The third quarter of 2022 saw the capital markets continue their march downward with both the stock and the bond markets showing weakness. During market conditions like these, I am often reminded of a bit of wisdom I heard during the 2008 Global Financial Crisis; “There is only one end of the world, and this isn’t it.” Perhaps paradoxically, the more prognosticators who predict the complete collapse of the economy and the markets, the closer I think we are to turning the corner. A well-documented aspect of humanity is the notion of “recency bias.” Recency bias happens when we give more credence to recent events than we do over historical ones. I had a great example of this in the last few days when I saw an article loudly stating, “The economy can’t work with 7% mortgage rates!” When, in fact, we saw those same rates in 2001 and we saw rates higher than 18% in the 1970s. Let us look at what is causing the current issues and what the possible paths forward are.


As many of you have heard in our recent meetings, the current economic circumstances can almost be entirely linked back to what we did to get through COVID. The United States, as well as almost every other country that used similar tactics to fight the economic impact of the pandemic, is going through similar straights. The primary impact of those efforts has been inflation, the likes of which we have not seen since the early 1980s.


To fight inflation, the Federal Reserve is raising interest rates, making borrowing more expensive. This has started to slow the economy, but our economy is a vast, complex machine so it takes a period of time for some of the effects of the increased interest rates to percolate through the economy. We’ve already seen the beginning of a slowdown in the housing market. Automobiles are starting to slowly move down in price also. Companies are starting to build inventories, which means they have goods they either cannot sell or cannot sell at the price they want to. The one area of the market that is continuing to show resilience is employment, although companies are still experiencing problems hiring. The danger with trying to slow the economy is things may start to slow gradually, as we are seeing now, but then suddenly get much worse.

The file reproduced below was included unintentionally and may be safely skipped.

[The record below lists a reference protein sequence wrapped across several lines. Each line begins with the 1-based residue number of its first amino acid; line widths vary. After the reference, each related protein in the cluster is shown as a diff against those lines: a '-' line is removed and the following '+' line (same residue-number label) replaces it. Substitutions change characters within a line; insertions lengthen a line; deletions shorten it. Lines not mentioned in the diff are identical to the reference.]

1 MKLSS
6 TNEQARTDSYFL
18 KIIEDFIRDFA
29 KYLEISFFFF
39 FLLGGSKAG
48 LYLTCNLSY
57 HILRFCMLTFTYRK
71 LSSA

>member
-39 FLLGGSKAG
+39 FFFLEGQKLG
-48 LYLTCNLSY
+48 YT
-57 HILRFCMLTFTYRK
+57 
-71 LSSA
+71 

Much of the uncertainty around the economy and the rise in interest rates may already be reflected in the recent weakness we’ve seen in the capital markets (both stocks and bonds). There is a distinct likelihood of continued weakness as the economy not only recovers from the drastic measures untaken to get through COVID but also from the realities of our ever-changing world.


Speaking of our ever-changing world, our outlook in the United States is much stronger than what we are seeing in the rest of the world. Europe will be struggling with energy issues for a few


years as they wean themselves off Russian natural gas and cope with the other consequences of the Ukraine-Russia conflict. China is dealing with several internal issues, especially related to its property sector, which is a key part of its economy. China, once the world’s workshop, is being increasingly replaced with other lower-cost options, including the United States re-onshoring production. All this uncertainty in other parts of the world, along with our higher interest rates, has caused the value of the U.S. Dollar to basically skyrocket compared to other currencies. This is great if you want to import something or travel overseas. However, if you are exporting goods from the U.S., it is almost debilitating to your business.


As we look forward, we do see continued volatility into the fourth quarter of 2022. However, there is a distinct possibility of some relief later in the quarter.  As we move into 2023, we expect a return of volatility at the beginning of the year, but then for the markets to find some footing as we move deeper into the year. For investors, we continue to advise keeping the funds you need for the short-term in cash or shorter-term fixed income and riding out the volatility with your longer-term investments. As always, if you have questions about your portfolio, please reach out to us.


Kevin P. Sullivan, CFA, CFP®, AIF

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